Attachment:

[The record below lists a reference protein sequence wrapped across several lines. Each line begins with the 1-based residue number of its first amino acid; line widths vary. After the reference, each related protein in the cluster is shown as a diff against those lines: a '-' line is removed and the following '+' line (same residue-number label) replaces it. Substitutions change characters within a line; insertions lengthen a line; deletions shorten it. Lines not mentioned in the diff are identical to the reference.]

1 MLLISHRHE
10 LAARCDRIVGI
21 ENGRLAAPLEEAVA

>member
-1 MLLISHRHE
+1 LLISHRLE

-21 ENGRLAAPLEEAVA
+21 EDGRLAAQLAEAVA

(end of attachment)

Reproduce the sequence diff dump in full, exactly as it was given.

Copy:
[The record below lists a reference protein sequence wrapped across several lines. Each line begins with the 1-based residue number of its first amino acid; line widths vary. After the reference, each related protein in the cluster is shown as a diff against those lines: a '-' line is removed and the following '+' line (same residue-number label) replaces it. Substitutions change characters within a line; insertions lengthen a line; deletions shorten it. Lines not mentioned in the diff are identical to the reference.]

1 MLLISHRHE
10 LAARCDRIVGI
21 ENGRLAAPLEEAVA

>member
-1 MLLISHRHE
+1 LLISHRLE

-21 ENGRLAAPLEEAVA
+21 EDGRLAAQLAEAVA